Where there is a will there’s a way (Cuando hay voluntad, hay un camino).

Where there is a will there’s a way (Cuando hay voluntad, hay un camino).

We hear constantly that children are the future- they are innately advanced in technological use, they are wildly creative, and they are quick to pick up certain routines/ skills, and even make it better.

While in some subjects during confinement there was a strict order to follow, a subject like CLIL was fluidly able to adapt to the times. Quarantine was challenging for many, but for my CLIL students in 1º ESO, lockdown made them see a glimpse of what could be their possible future.

CLIL is an enriching subject because it breaks the traditional grammar based English classes and allows students to learn concepts and content by using the language. There is so much that can be done with it as it opens doors to creativity, problem solving, and critical thinking. CLIL in that sense gives students the confidence to know that regardless of level they have potential to effectively use the language.

I had originally tailored CLIL in 1º ESO to public speaking speeches. From September of last year we went through the motion of how to write different types of speeches and then how to deliver in front of the audience. We worked on coherent and cohesive writing skills, active listening skills, fluent speaking skills, and reading and researching skills. We covered informal speeches such as introduction speeches about a family member to personal pet peeves. We learned how to investigate credible websites to write formal informative speeches and include bibliographies.

As we were about to start our sales speech the national state of alarm was out into effect, thus I had to change the dynamic. We still continued to use hamburger writing graphic organizers to organize our ideas, and we included the five writing parts (introduction, three body paragraphs, conclusion), but what changed was rather than working with them in class, we worked together via other digital platforms.

The Sales Speech allowed them to pick ANY product, giving it the creative spin to make it as futuristic or simple as they pleased. They became skilled in describing the product, giving background information about the product, and introducing skills such as pathos, ethos and logos to persuade the audience. Everything that was being done in class was based on the content and language they had. Some were able to advance relying on sentence starters if they needed a push, others were challenged to find new energetic synonyms so they didn’t sound monotonous. Each speech was unique because each student showcased the content based on their previous knowledge, thus making it inclusive to all students, regardless of level.

Technology was my backbone during quarantine. My students quickly learned how to jump on a MEET video conference call, they were accustomed to working on a shared Google document with me to give them continuous feedback. In each class I would give them comments to improve their speech and make sure they were on track. When it came time to present, my students found a way to present their speeches using different recording apps that allowed them to also present with their visual aid. Some students took it so seriously that they even dressed up for the occasion to give it more professional touch. Lastly, as a teacher, the platform which helped me when it came to marking was Google Classroom as I was able to include a digital rubric. As I watched the presentations, I graded in the moment being able to share the final mark when I finished marking. It was all simultaneous and students were able to get their numerical mark instantly.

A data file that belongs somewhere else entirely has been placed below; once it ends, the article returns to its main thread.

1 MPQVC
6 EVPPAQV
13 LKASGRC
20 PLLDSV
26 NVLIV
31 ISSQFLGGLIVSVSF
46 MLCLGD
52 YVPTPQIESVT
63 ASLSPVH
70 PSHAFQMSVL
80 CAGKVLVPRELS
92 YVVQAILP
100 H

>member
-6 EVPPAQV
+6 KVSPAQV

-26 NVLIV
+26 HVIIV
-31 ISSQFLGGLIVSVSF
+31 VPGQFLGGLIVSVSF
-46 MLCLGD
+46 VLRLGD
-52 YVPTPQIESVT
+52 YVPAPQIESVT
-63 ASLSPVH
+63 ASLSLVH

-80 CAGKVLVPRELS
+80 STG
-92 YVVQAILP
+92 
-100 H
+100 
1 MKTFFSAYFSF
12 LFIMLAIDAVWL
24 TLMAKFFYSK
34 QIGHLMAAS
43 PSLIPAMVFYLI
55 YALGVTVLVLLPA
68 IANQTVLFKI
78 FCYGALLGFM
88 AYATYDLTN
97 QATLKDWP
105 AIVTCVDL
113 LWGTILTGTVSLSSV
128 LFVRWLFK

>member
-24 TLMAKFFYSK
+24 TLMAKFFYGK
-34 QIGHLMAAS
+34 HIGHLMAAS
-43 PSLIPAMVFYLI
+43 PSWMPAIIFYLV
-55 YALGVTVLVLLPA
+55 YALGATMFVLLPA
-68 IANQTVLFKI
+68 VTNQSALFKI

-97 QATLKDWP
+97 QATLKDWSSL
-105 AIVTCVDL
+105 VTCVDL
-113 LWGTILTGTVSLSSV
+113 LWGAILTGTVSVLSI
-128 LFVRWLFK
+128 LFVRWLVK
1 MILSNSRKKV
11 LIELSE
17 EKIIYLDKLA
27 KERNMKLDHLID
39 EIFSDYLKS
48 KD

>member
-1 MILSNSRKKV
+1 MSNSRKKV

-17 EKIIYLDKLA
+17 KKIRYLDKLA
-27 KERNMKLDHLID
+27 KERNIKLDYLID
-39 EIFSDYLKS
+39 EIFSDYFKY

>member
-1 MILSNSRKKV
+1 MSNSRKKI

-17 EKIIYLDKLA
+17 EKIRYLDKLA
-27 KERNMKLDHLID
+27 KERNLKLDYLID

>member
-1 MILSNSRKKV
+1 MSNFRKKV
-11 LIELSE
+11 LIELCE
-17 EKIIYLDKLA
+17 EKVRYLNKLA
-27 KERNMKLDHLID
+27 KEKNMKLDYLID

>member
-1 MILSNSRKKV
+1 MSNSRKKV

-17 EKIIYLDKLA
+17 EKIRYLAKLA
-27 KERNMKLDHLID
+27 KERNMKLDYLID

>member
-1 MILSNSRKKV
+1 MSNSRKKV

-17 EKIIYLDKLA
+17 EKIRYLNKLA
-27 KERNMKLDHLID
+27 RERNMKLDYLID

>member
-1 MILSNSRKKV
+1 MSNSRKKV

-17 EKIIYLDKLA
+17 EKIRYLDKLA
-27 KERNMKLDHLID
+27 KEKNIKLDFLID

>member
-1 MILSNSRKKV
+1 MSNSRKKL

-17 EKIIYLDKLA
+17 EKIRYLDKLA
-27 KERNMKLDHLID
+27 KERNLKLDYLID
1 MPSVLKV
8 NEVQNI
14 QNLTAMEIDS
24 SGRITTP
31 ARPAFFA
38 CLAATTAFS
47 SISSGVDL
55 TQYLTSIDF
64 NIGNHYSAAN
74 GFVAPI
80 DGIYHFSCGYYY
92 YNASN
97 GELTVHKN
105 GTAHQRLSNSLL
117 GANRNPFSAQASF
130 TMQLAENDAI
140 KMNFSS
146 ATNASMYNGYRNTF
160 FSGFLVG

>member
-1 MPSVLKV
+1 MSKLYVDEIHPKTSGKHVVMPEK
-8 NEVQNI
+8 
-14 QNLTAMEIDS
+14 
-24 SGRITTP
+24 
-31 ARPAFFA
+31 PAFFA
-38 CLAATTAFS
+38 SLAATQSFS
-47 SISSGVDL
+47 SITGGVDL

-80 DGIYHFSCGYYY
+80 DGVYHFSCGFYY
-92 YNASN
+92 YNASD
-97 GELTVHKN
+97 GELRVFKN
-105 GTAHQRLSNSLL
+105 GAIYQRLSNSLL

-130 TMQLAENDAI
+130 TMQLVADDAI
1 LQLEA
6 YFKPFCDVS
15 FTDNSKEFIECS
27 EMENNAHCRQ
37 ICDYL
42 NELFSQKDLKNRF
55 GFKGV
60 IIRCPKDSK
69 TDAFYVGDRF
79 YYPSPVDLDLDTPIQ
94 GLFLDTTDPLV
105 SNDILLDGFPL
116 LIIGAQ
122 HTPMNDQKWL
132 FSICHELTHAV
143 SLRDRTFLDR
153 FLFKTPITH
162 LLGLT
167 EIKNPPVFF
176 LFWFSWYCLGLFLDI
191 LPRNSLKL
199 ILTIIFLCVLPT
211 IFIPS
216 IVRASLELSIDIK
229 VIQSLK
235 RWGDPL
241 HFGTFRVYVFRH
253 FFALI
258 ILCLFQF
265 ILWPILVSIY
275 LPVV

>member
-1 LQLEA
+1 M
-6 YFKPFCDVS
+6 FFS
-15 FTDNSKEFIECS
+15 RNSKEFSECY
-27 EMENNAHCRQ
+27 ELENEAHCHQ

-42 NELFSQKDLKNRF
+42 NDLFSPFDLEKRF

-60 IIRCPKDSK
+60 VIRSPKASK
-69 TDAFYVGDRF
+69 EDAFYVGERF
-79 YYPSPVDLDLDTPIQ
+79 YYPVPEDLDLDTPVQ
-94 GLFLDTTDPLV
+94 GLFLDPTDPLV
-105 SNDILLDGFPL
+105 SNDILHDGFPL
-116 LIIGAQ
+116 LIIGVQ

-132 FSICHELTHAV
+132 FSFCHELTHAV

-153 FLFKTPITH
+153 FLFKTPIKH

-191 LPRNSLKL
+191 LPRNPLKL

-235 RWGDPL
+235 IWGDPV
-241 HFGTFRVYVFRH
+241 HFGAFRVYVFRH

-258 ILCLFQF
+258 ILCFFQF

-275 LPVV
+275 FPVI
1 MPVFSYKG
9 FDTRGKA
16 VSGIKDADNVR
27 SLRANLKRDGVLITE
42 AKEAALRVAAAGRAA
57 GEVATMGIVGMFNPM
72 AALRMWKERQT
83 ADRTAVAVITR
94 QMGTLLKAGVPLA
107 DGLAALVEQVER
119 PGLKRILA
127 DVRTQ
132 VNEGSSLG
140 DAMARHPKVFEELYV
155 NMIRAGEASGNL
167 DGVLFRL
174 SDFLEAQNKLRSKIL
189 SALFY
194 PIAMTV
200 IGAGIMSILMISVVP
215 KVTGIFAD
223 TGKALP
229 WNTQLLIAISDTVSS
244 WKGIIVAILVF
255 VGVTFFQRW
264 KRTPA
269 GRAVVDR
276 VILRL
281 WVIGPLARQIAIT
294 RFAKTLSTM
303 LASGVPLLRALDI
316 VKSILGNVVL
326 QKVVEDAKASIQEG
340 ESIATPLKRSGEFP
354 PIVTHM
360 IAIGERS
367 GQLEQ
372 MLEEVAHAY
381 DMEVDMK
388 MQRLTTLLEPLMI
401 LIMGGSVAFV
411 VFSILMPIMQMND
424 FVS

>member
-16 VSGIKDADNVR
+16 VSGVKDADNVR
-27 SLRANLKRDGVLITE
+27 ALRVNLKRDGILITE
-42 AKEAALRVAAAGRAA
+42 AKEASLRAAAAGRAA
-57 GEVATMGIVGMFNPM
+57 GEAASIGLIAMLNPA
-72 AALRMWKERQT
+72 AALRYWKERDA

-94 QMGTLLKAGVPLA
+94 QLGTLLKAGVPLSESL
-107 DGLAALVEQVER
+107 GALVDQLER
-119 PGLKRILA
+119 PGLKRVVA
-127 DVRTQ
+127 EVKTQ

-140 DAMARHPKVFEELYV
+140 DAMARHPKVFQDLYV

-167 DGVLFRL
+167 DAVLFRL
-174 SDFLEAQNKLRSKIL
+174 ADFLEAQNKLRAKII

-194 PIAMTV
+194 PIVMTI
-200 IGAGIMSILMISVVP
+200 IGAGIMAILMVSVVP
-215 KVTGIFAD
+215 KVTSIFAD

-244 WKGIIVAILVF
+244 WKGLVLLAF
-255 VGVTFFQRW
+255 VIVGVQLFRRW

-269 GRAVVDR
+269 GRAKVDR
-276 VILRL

When it was time to reflect on the speeches, my students expressed how they enjoyed the sales speech because they felt like they were part of a marketing firm, or were a famous influencer. The sales speech greased their wheels towards a business mentality, one where technology plays an instrumental role.

I am always incorporating technology and educational apps in CLIL, and during quarantine I learned just how useful technology is, especially in a subject like CLIL, where there is tremendous educational freedom. We were able to enrich our content and language in a creative, critical way, and most importantly my students felt challenged, not daunted.

CLIL plus technology is forcing our students to adapt to a new future, a future where the professional market will value someone who has energetic and engaging public speaking skills, be it in person or online, who has experience in a variety of cloud sharing platforms for collaborative and innovative projects, and who is a creative problem solver when it comes to using different apps.

Sure quarantine was hard, but in a subject like CLIL, it made me realize that where there is a will, there is always a way and this unique experience allowed students to see their English potential in an authentic, fun setting.

Alyssa Rizavi